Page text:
Anyone who’s experienced addiction knows that it has the potential to tear families with children apart. That’s because the symptoms of addiction include recklessness, bad decision making and irresponsibility which make it near-impossible to meet the demands of being a good parent. It’s a job that’s hard enough as is without the extra burden of addiction.
So, when children grow up around addiction, what happens? In what ways are they affected by drug addicted parents or caregivers? These are important questions because the reality is that a great deal of American children are living in this situation right now. About 12% of kids grow up with a primary caregiver (that could be a parent, grandparent, or someone else) who is addicted to, or abusing drugs or alcohol.
Let’s talk about 7 specific ways that addiction affects children. You may already be considering drug addiction treatment for yourself or your loved one, and if so, we hope this list will help you finally say yes. Getting clean and changing our ways is the best thing we can do for our kids.
01. Addiction in either parent during pregnancy can increase a child’s lifetime risk for health problems and mental illness
A mother’s substance abuse or addiction during pregnancy can lead to major problems down the line. Drinking even just small amounts of alcohol during pregnancy can lead to Fetal Alcohol Syndrome, which causes permanent brain problems, changes to a child’s face and various issues with growth as well. Using any drugs in general during pregnancy increases risk for problematic birth, nursing, learning and lifelong development.
We often hear about how important it is for mom to stay healthy and sober during pregnancy, so it’s easy to forget how important dad’s health is too. While dad’s drinking can’t lead to fetal alcohol syndrome, his substance abuse can cause major stress for mom which is a serious problem for a baby’s development. They may grow up with a greater risk for anxiety and behavior problems which can turn into lifelong struggles.
02. Children of Addicts are at higher risk for accidental deaths
Sadly, even just minor lapses in a parent’s attention caused by drug or alcohol use create a window of opportunity for potentially lethal accidents. Making sure kids don’t hurt themselves is a 24 hour job, and it takes a lot of clever planning as well. Drug addicted parents may not remember, or have the resources or stability to thoroughly child-proof their homes. It’s easy for addicted parents to accidentally leave dangerous household objects like cleaning supplies, clothes hangers, small pieces and of course, stray drugs or paraphernalia out in the open, even though they can seriously injure or kill a small child.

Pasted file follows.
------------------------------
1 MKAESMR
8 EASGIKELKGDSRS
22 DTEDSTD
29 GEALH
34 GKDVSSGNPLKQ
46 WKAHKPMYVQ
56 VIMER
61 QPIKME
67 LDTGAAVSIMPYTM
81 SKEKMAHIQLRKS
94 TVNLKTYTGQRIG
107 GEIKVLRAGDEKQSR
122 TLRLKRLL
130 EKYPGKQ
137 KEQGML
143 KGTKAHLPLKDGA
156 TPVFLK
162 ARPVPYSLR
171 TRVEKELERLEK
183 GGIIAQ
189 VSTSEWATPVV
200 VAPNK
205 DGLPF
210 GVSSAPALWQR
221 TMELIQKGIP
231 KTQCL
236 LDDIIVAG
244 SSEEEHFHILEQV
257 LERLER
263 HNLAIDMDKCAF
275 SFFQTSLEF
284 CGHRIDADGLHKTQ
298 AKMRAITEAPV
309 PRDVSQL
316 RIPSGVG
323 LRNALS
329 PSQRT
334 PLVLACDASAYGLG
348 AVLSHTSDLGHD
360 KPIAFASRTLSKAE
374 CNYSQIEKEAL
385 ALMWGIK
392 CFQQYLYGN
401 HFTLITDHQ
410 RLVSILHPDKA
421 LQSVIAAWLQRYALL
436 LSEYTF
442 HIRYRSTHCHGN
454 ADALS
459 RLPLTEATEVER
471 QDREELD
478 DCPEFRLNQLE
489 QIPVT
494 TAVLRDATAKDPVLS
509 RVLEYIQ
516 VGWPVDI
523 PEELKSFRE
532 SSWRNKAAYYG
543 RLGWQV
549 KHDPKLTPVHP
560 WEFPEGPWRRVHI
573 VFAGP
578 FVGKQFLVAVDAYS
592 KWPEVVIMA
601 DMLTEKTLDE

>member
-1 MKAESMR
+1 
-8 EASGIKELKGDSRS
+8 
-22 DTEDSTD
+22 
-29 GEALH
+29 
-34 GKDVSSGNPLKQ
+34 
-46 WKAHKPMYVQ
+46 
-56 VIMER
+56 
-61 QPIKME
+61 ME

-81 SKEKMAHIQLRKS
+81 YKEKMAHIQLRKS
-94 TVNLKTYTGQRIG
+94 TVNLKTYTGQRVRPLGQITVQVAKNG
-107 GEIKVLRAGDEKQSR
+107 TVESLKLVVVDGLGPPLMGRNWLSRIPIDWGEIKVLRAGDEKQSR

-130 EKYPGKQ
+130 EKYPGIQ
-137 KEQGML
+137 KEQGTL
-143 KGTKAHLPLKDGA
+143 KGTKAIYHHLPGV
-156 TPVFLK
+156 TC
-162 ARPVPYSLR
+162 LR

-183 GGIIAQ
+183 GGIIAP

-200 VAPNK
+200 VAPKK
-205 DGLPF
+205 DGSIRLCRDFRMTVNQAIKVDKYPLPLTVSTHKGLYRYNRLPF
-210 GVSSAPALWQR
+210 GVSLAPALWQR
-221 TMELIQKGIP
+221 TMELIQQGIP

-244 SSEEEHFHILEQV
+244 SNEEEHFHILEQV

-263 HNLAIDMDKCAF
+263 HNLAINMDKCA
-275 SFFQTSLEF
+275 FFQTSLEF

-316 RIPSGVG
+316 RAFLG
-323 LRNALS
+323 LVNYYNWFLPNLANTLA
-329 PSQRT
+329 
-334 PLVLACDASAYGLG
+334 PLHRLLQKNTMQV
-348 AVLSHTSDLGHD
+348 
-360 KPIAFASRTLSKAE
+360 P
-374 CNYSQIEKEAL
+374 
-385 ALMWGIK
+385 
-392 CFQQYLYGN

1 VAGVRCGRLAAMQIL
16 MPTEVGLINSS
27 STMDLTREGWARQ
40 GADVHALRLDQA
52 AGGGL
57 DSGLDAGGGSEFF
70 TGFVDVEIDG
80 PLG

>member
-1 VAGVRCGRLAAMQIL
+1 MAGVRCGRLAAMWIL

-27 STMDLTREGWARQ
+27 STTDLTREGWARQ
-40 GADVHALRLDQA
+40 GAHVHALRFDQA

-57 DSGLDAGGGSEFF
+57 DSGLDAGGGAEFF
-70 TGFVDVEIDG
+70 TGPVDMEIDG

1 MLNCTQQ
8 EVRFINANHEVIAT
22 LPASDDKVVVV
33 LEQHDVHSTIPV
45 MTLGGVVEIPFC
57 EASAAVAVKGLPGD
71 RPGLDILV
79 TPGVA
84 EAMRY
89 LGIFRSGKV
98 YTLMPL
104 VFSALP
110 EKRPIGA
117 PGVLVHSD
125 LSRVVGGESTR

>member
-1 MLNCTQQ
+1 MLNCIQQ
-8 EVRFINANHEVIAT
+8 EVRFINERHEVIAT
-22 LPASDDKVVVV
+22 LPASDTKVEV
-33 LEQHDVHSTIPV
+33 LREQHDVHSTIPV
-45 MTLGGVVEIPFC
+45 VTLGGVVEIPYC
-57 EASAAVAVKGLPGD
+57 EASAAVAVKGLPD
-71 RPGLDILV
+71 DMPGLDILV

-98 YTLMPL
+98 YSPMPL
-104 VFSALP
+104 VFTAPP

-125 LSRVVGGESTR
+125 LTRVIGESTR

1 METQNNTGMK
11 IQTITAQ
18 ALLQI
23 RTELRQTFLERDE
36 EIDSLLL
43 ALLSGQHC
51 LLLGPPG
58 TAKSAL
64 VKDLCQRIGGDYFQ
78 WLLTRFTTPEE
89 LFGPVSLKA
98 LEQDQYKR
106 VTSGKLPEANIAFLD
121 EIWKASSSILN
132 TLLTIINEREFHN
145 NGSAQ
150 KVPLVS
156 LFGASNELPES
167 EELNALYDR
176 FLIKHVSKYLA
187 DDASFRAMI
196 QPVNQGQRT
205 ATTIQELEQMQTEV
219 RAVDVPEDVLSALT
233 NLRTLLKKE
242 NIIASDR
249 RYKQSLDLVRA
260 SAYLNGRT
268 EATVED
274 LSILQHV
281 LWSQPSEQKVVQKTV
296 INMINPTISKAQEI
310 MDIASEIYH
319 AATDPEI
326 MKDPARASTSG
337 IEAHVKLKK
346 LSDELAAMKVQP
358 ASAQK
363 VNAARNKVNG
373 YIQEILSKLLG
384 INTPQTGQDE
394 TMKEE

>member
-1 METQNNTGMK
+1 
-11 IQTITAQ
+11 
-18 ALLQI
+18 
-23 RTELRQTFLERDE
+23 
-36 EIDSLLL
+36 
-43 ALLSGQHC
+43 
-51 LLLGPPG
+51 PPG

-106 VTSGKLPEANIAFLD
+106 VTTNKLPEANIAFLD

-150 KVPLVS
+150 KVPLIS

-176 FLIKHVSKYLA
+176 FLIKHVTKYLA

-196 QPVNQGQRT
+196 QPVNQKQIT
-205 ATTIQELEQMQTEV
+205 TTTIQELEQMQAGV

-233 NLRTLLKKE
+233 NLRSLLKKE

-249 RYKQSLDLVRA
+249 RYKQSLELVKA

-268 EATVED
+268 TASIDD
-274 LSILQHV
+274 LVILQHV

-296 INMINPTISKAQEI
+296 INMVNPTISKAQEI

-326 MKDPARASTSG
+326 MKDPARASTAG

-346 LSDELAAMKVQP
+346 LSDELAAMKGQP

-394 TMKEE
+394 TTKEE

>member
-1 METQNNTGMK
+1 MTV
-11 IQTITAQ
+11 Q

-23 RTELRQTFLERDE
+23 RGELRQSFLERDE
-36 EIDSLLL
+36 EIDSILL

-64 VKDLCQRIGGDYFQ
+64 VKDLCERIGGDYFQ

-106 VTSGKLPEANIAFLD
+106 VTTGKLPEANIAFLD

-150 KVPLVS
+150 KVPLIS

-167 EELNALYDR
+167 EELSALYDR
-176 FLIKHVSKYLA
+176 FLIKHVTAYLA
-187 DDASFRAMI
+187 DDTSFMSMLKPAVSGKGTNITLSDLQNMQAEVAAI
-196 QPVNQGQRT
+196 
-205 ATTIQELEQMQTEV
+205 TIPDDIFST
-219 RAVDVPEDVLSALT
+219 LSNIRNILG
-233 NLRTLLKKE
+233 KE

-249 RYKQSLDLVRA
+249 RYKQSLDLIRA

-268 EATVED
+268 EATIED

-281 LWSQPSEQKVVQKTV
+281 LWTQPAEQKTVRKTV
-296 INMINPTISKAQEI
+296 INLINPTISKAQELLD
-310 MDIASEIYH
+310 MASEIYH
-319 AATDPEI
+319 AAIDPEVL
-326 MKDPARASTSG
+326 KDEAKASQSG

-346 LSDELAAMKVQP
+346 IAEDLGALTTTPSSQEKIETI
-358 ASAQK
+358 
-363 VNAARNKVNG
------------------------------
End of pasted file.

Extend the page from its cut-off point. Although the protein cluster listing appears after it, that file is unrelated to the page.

Parents living with an active addiction should get treatment sooner rather than later, because tragic accidents with children can happen in the blink of an eye.
03. Children with Drug Addicted Parents are less likely to get adequate medical and dental care
One of the main reasons addiction is such a problem is the fact that parents cannot possibly put their children first because their addiction is in the way. The priority is getting the next drink or hit when things get rough, not meeting a child’s physical, emotional or healthcare needs.
The result is that many children, about 1/5, of drug addicted parents don’t get adequate dental or health care. That might be because there’s not enough money to cover the bills, or because the parents aren’t attentive or concerned enough to keep up with appointments. Either way, it’s not fair for kids because serious issues may go unnoticed until it’s too late, and kids may miss out on important preventative care.